Jul 13, 2021
Blueberry harvest underway in south and west central Michigan

For the past seven days, west central Michigan have been under relatively moderated weather conditions characterized by daily minimum and maximum temperatures averaging 62˚ F and 80˚ F. Although no significant rainfalls have occurred during this period, there have been rain showers and drizzles that, depending on the location, allowed a rainfall accumulation of 0.6 to 0.8 inches. Grand Junction, Michigan, was the area that received the most precipitations.

Prevailing temperatures and overcast conditions favored the appearance of fruit rots in blueberries and an increase in the number of spotted wing drosophila (SWD) flies trapped at our monitoring trap network across the region.

Regarding crop conditions, blueberry varieties like Bluetta, Duke and Bluecrop are harvested at this time. Fruit quality is excellent, yields are better than expected and fewer problems are reported by growers. Problems reported include the presence of anthracnose fruit rot, Japanese beetle and spotted wing drosophila (SWD).

Anthracnose fruit rot has been favored by prevailing temperatures ranging from the upper 70s and lower 80s and damp conditions resulting from rain and drizzle occurring in the area during the past seven days. These weather conditions will remain in place for the rest of the week. Thus, we recommend maintaining a good disease management program to prevent the presence of this fruit rot, especially in susceptible varieties like Bluecrop. Recommended fungicide to control anthracnose outbreaks are Abound, Switch and Pristine, among others. Please consult the 2021 Michigan Fruit Management Guide (Michigan State University Extension bulletin E-154) for more fungicide options and doses.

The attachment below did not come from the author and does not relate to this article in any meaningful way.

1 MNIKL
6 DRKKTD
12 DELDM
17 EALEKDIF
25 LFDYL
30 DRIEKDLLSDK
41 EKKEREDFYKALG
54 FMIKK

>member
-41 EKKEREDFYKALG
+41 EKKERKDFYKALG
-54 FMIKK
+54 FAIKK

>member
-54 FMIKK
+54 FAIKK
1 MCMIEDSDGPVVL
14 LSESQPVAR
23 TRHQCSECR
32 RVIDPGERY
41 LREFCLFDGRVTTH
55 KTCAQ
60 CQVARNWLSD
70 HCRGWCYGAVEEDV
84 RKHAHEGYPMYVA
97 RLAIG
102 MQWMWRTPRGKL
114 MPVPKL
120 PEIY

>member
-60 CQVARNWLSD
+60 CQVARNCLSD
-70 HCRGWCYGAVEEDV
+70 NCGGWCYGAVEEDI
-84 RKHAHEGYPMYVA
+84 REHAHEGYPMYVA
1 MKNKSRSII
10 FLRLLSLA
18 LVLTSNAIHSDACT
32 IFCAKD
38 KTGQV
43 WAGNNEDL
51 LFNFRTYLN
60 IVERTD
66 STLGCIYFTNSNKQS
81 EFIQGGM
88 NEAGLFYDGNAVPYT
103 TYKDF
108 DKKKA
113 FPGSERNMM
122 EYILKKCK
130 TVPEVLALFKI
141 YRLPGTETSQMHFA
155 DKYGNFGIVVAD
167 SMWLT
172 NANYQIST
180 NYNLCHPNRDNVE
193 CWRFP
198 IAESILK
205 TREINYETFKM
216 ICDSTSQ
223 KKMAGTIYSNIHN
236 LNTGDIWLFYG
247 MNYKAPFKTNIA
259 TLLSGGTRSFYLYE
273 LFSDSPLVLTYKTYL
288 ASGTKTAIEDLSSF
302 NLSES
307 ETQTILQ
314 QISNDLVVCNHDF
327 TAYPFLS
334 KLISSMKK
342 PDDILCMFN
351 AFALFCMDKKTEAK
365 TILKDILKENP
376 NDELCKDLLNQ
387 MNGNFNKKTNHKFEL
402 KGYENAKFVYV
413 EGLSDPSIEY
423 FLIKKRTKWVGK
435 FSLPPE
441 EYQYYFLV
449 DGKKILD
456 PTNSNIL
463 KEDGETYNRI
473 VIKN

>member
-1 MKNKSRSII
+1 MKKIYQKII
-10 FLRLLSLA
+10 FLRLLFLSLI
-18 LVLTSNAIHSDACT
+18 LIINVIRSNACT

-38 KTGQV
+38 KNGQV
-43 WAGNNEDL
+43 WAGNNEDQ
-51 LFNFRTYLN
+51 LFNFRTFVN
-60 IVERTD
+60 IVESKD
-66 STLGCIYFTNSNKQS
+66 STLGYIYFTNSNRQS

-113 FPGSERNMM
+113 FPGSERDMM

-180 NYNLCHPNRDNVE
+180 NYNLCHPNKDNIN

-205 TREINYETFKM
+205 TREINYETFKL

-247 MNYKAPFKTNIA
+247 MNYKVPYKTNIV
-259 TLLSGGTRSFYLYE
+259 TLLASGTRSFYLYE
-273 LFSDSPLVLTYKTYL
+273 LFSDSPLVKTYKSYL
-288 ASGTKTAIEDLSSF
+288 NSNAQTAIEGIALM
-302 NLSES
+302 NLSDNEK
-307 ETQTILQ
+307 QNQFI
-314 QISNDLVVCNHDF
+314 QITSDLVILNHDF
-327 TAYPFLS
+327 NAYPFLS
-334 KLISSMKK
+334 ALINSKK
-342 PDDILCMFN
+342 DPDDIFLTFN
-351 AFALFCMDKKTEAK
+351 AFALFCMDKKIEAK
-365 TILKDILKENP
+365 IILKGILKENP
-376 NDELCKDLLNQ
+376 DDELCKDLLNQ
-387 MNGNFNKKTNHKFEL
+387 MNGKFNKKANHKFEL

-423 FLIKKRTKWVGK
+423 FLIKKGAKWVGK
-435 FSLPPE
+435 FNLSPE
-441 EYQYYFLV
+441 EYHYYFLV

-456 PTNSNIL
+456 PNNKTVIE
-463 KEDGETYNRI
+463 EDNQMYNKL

SWD started arriving in blueberries in large numbers in comparison to the previous weeks. The number of flies trapped during the past several days increased from one to two females per trap to more than 20 per trap per week. This sudden arrival in blueberries coincides with the ripening of blueberries and with the beginning of harvest.

Male spotted wing Drosophila with the characteristic black dots at the tip of the forewings.

One important aspect of this year’s SWD population dynamics is that 20 out of 21 flies trapped are females. This is very important because many scouts  and growers rely on the presence of males on yellow sticky cards inside the trap. The characteristic dots on the male’s forewing tips allows an easy identification of the presence of the pest. However, in today’s conditions where only one in 20 flies is a male, the need to carefully examine all the flies trapped in the yellow sticky cards and in the liquid is critical to avoid misdiagnosis of the presence of SWD.

Remember, SWD females are larger than males and do not have marks on the wings. The key for female’s identification is the large serrate ovipositor. Therefore, you need to use hand lenses or a stereoscopic microscope to check the end of the flies’ abdomen. See the pictures in this article as reference for identification.

Photo at top: Female spotted wing drosophila without marks on the forewing and with a serrated ovipositor and egg. Photo: Rufus Isaacs/Michigan State University

 

 




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